Family Law (Part. 1) : Marriage and Pre-Nuptial for Expatriates in Indonesia
Updated: Jun 1, 2020
Whether you are seeking to get married or get divorce to an Indonesian citizen, as foreigners, your union or separation will affect your immigration and property status in Indonesia. To find out more about each process and their legal consequences, read our comprehensive guide below!
Pre-nuptial agreement is a crucial and common legal arrangement for Indonesian-foreigner couples who are thinking of getting married in Indonesia. Governed by Article 199 of the Civil Code, pre-nuptial agreement allows separation of assets between the spouses. The reason to such arrangement is to allow a stronger property ownership over assets such as land and houses. Without the prenuptial agreement, Indonesian law will regard all the freehold properties owned by the Indonesian spouses to be co-jointly owned by their foreign spouses, which is illegal under the Agrarian Law Act. Consequently, the said freehold properties must then be sold within one year or reduced to Right to Use (Hak Pakai), which will reduce the value of the said property.
Article 35 and 36(1) of the Marriage Law provide that “Property acquired during the course of a marriage become community property” and “In regard to the Community Property, Husband or Wife may act on the consent of both parties.” Such provisions will grant both spouses with property rights to sell, transfer, dispose, and deal with each other’s assets after marriage. Having a pre-nuptial arrangement would prevent that by establishing a clear division of assets and rights over them, which helps secure your financial interests. Hence, it is highly advisable for individuals who own many assets to arrange one. Such assets could include retirement savings, shares in companies, or even children from previous marriage.
Soon to be married couples can request a pre-nuptial document through a public notary who will draft the document according to each couple’s unique situation. That being said, pre-nuptial agreement is flexible and can be tailored according to every couple’s needs.
Under the Indonesian Marriage Law, marriages may be performed by Ministers of Religion, officers of the Civil Registry Office (Kantor Catatan Sipil) or the Office of Religious Affairs (Kantor Urusan Agama) for Muslims. Indonesian law upholds religion as paramount aspect of their citizens’ lives and mandates couples to hold the same religion in order to get married, otherwise one party must convert to the other’s religion. Couples then need to lodge a Notice of Intention to Marry with the Civil Registry Office at least 10 days prior to the wedding. After the ceremony the marriage must be registered at the Civil Registry Office to be legal.
Additionally, each party requires to provide a copy of passport and ID card in the country of origin, birth certificates, proof of dissolution of previous marriage or death certificate of former partner (if applicable), proof of residency, four photos (4x6cm) of the couple. Specific to foreigners, they must obtain Certificate of No Impediment to Marriage from their respective embassies to register a marriage to an Indonesian citizen.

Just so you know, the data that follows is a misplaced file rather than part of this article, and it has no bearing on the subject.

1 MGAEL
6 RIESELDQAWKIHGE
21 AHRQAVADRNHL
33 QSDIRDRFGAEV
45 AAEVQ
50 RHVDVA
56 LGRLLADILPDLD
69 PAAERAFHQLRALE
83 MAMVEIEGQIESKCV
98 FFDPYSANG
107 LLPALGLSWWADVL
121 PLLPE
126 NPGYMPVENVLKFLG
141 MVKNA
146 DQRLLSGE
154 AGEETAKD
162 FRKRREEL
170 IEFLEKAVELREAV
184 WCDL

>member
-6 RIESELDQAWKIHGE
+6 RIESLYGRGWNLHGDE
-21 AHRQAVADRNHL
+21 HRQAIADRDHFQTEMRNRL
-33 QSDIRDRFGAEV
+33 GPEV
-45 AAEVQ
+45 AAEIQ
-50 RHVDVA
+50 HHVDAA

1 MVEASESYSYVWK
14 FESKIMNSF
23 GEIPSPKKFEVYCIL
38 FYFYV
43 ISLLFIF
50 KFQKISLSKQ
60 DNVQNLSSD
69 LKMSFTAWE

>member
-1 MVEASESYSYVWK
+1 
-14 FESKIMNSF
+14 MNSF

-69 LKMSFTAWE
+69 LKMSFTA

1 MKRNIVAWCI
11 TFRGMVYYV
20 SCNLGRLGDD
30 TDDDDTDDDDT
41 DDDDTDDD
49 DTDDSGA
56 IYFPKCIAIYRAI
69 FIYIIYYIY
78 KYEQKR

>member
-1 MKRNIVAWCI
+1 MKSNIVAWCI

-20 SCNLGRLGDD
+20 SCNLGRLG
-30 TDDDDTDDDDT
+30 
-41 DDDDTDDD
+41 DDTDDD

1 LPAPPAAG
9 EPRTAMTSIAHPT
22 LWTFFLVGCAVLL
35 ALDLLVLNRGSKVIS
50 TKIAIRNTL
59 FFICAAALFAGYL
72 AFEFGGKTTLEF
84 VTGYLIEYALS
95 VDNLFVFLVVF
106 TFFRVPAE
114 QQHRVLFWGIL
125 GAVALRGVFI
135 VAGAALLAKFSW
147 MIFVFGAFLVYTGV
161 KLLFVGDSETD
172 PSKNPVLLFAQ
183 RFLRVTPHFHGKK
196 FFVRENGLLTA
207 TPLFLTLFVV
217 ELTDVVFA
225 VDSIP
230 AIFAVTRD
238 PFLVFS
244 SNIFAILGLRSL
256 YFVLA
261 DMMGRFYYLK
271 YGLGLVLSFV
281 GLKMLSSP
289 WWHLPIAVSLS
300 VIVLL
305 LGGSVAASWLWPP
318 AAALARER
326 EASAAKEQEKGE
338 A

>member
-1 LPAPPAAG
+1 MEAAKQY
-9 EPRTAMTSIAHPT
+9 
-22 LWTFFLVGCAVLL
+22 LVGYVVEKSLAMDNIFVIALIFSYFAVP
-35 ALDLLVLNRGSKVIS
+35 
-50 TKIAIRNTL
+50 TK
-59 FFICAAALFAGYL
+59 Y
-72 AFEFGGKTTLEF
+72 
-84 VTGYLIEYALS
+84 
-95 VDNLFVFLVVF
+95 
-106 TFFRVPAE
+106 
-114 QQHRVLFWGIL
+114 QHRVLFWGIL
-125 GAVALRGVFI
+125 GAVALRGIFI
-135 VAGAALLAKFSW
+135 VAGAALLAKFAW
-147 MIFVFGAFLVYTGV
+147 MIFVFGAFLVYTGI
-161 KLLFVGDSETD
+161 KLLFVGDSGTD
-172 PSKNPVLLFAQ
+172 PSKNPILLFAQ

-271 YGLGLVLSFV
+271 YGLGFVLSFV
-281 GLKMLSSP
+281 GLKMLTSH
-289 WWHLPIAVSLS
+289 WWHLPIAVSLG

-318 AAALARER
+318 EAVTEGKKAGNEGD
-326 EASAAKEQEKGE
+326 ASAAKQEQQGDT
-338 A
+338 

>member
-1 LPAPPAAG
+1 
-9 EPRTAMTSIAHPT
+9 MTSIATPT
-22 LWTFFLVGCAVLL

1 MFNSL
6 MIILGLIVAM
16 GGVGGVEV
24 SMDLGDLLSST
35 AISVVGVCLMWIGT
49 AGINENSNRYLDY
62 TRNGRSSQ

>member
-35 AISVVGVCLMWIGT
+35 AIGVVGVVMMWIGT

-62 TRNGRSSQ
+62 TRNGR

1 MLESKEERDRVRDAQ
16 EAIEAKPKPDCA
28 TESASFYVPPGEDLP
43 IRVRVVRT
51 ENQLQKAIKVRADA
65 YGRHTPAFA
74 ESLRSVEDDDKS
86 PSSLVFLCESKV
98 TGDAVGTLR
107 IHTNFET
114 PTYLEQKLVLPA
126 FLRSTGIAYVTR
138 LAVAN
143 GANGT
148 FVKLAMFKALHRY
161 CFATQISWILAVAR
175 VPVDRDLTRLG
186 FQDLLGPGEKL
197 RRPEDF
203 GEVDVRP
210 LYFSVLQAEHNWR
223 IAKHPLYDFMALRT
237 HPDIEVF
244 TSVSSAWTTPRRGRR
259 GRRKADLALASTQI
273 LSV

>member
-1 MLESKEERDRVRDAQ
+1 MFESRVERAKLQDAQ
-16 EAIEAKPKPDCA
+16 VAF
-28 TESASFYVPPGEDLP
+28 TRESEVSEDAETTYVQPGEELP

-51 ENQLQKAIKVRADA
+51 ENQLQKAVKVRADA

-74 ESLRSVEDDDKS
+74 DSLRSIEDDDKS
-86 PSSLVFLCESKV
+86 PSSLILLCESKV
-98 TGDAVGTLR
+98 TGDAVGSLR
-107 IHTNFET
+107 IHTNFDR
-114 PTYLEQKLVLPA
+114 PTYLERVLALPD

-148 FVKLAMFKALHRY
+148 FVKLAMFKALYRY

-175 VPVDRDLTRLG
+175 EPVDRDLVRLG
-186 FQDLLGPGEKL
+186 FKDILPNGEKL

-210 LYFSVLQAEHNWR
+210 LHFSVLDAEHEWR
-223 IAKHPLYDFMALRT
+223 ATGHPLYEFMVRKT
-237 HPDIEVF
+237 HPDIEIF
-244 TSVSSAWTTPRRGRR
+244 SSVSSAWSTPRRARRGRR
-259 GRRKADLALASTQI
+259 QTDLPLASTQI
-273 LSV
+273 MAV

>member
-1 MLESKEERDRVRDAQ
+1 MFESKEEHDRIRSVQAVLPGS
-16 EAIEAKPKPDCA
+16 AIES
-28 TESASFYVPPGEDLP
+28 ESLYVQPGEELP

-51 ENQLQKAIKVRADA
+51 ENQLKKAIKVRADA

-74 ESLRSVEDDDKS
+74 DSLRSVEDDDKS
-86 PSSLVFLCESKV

By marrying an Indonesian citizen, a foreigner will be eligible for partner visa sponsored by their Indonesian spouse, which allows them to obtain Temporary Stay Permit (KITAS) or even Permanent Stay Permit (KITAP). While KITAS holders must renew their license to stay every 2 years, according to Law no. 6 of 2011 on Immigration, KITAP holders will only need to renew their licenses every 5 years with the option to extend their stay indefinitely as long as their licenses are not revoked. In addition to permanent residency, a foreigner may also apply for Indonesian citizenship through marriage. Pursuant to Law No. 12/2006 on Indonesian nationality law, a foreigner is eligible to become an Indonesian citizen if they:
1. Have resided in Indonesia for at least 5 consecutive years or 10 consecutive years by the time they apply for Indonesian citizenship
2. Are at least 18 years old
3. Are mentally and physically healthy
4. Never commit to any crime that makes you being prisoned for 1 year or more
5. Relinquish their former citizenship as Indonesia does no recognize dual-citizenship.
6. Are able to speak Bahasa Indonesia/Indonesian language
7. Acknowledge the Indonesian Constitution (Pancasila and Undang-Undang Dasar Negara Republik Indonesia)
Like pre-nuptial agreement, post-nuptial agreement contains separation of assets arrangements, with the crucial difference being it is made after the marriage has happened. Post-nuptial is an alternative for couples who do not realize that they need pre-nuptial agreement in the first place and often used to settle financial and property disputes. Common circumstances that might invoke a post-nuptial agreement are when one of the spouses decide to purchase a property under freehold or come to a large inheritance money that they might not expect to get before the marriage.
Although post-nuptial is not a new concept under the Civil Law, Indonesian Marriage Law does not contain provision on post-nuptial agreement. Consequently, Indonesian courts are historically reluctant to give validity to post-nuptial arrangements. Additionally, post-nuptial agreements are held to higher and stricter standards which require the contracts to be created with full disclosure of all assets, be entered into voluntarily by both parties, and have terms that are fair and equitable.
1. Law No. 1 of 1974 Marriage Law Act
2. Law No. 5 of 1960 Basic Agrarian Law Act
3. Law no. 6 of 2011 on Immigration
4. Marriage in Indonesia, https://indonesia.embassy.gov.au/jakt/MarriageInd.html
5. Aturan WNA yang Akan Menikah dengan WNI, https://indonesia.go.id/layanan/kependudukan/sosial/aturan-wna-yang-akan-menikah-dengan-wni
6. Postnuptial Agreements for Mixed-Couples in Indonesia, https://www.expat.or.id/info/postnuptianagreementsinindonesia.html